Something that did excite me in the budget, and I know it probably excited your community as well, sir, is the $10 million of funding for exploration and planning into a freight bypass, which has long been discussed for our communities. This is an important investment to redirect road freight off the South Eastern Freeway and Cross Road, out of suburban communities and directly to major port and road routes. Road safety and the movement of freight through the Adelaide and Mitcham Hills is a matter of great importance to my community.

With rail freight and passenger trains regularly transiting through the suburbs of my electorate, I am supportive of all measures to improve freight safety and reduce disturbances for my community. I am looking forward to working with the government to see more railway stations being included in the government's $100 million Station Refresh program, that is, railway stations along the Belair line. Just this month, on a Wednesday afternoon when we were sitting here, multiple passenger train, cars and pedestrians were halted after a freight train stopped at the Belair line during peak hours, and this is an ongoing matter.
I also thank residents in my community, especially Geoff Bartlett from Blackwood Action Group and Jenny Hembrow from Belair who did some press just today for the Messenger in regard to the Station Refresh program and the need for investment on Belair line stations especially at Blackwood, Lynton, Mitcham and Belair.

When the freight train does stop, it takes at least 20 minutes for a freight train to pass any one intersection. That results in traffic being backed up, not only in Blackwood and Glenalta but down through Hawthorn, Lower Mitcham and Clapham as well, which are important parts of the greater Waite community. I continue to raise these matters with the government, but the need to divert freight trains out of our suburban communities and boom gates is a priority. The daily disturbance that both freight and passenger trains cause our commuters can easily be avoided through focused investments.

Two major projects that may be of some use and that we would like to see include an alternative rail freight corridor and further grade separations at road rail level crossings throughout metropolitan Adelaide. As I said, there is a commitment for a study on the northern bypass and, of course, more broadly we need a commitment of actual dollars in this. Given the low interest rate environments we see at the moment, this is a perfect opportunity to take advantage of that. The Mayor of Adelaide Hills Council has also made some recent comments about this.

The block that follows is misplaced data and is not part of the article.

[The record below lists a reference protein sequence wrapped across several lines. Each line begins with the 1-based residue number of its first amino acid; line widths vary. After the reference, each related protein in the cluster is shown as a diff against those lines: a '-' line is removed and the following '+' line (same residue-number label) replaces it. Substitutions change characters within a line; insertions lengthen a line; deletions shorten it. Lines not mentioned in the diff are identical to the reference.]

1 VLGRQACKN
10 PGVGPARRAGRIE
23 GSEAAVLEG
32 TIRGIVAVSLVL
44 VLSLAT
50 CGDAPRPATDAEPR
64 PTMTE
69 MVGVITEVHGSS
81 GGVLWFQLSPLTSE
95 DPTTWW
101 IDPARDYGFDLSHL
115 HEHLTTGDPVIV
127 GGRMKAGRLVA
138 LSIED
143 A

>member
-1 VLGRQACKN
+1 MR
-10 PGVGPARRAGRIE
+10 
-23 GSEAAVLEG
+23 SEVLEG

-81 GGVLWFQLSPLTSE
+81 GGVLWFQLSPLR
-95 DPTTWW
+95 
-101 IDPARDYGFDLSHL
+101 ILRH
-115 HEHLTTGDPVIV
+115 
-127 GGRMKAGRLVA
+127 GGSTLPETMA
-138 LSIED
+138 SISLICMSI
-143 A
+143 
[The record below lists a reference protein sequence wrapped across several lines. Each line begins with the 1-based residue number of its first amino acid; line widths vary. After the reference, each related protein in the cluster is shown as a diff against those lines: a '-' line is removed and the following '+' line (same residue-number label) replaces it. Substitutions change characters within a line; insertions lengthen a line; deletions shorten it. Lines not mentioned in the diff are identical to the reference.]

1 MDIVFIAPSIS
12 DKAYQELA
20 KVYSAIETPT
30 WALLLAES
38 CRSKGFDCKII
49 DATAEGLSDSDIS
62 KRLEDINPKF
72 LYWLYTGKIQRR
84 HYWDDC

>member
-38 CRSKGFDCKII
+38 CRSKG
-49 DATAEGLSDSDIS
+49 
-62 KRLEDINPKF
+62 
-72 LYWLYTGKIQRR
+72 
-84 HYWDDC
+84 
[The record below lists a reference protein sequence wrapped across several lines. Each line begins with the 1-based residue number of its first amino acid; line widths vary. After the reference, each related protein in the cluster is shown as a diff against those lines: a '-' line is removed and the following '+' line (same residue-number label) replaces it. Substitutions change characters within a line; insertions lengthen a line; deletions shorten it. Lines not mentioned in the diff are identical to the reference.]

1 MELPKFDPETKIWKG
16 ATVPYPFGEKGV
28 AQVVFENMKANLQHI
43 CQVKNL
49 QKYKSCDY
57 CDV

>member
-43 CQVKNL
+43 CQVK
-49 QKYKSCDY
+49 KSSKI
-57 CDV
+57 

The current freight route through my electorate, and not through the Hills, creates road traffic congestion, poses a dangerous fire risk for communities, creates noise and air pollution, is costly, slow and ineffective for industry, and impairs providing better public transport services. An alternative corridor would see a combination of existing roads and open space to move freight from Murray Bridge to Two Wells via Truro and would provide an enormous economic injection and job creation.

The government must ensure that Cross Road does not become a heavy road freight route, as supported by Infrastructure Australia in their February 2021 report. A northern bypass would deliver end-to-end supply chain efficiencies for local industries; increase the capacity for rail network and result in a shift from bulk road freight to rail freight; ensure that South Australia plays a key role in future freight movements across our continent; and deliver significant environmental, economic and social benefits for South Australians.